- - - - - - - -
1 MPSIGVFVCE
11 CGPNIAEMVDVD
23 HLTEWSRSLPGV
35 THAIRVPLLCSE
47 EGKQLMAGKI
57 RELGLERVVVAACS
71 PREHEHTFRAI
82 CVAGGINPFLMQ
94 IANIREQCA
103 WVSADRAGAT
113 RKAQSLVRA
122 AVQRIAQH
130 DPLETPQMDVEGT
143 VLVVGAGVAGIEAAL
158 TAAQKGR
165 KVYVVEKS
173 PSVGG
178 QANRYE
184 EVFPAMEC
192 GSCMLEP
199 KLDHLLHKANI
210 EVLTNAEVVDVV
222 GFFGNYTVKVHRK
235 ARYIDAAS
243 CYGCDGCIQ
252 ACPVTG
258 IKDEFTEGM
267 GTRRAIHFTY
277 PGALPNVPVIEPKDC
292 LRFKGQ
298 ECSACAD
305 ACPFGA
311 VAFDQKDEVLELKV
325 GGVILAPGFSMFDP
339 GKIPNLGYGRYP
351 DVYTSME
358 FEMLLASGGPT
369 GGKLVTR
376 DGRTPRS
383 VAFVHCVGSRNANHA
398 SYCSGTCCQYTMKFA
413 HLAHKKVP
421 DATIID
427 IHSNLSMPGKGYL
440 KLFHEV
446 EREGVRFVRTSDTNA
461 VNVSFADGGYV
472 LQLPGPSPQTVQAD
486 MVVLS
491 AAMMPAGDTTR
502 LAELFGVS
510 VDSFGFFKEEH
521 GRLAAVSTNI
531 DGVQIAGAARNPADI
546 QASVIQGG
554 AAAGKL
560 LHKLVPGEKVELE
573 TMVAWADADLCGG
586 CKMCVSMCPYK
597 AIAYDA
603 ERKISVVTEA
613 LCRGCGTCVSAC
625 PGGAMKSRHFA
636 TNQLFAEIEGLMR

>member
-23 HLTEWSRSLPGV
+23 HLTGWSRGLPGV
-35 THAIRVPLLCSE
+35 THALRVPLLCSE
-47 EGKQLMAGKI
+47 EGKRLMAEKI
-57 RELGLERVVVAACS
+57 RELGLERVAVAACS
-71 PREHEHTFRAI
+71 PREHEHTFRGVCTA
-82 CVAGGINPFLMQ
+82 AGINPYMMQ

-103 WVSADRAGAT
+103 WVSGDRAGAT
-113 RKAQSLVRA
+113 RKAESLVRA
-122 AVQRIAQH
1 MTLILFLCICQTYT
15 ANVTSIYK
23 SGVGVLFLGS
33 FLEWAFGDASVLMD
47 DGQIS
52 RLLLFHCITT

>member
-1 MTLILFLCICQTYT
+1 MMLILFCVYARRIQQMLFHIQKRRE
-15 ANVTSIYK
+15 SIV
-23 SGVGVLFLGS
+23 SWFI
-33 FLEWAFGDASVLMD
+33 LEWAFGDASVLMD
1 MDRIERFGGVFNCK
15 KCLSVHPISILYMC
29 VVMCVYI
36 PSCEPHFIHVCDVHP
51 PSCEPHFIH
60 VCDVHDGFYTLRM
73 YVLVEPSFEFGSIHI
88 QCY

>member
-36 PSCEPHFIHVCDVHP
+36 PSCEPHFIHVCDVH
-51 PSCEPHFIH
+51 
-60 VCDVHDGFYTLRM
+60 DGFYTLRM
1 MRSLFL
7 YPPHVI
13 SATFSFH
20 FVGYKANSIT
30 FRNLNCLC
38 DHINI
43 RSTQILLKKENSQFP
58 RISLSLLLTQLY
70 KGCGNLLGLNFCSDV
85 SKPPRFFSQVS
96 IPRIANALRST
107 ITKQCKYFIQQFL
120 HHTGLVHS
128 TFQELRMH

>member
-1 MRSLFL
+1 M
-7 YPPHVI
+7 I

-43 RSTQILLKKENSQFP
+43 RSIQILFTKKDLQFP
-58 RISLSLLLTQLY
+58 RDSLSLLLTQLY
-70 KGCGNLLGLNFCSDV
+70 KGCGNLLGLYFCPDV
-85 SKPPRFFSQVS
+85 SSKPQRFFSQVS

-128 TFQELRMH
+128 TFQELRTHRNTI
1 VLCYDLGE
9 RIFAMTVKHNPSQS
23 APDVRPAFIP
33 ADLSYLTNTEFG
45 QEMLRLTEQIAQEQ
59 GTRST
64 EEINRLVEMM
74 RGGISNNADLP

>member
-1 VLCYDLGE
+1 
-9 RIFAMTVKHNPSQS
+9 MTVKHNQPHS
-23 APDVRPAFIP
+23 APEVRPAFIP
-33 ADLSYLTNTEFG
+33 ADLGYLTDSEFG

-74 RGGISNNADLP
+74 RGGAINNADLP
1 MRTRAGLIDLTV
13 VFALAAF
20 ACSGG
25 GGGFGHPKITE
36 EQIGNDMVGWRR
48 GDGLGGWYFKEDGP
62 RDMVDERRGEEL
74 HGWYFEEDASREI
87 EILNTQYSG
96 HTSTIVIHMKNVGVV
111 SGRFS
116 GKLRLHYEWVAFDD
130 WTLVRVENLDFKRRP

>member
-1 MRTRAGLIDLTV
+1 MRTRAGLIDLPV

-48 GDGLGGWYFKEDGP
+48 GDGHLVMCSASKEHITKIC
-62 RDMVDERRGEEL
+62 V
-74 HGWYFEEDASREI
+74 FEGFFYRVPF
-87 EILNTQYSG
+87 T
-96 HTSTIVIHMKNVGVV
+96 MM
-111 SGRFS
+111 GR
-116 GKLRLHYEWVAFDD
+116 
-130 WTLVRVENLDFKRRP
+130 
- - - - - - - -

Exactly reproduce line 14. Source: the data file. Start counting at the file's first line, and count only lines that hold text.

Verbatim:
143 VLVVGAGVAGIEAAL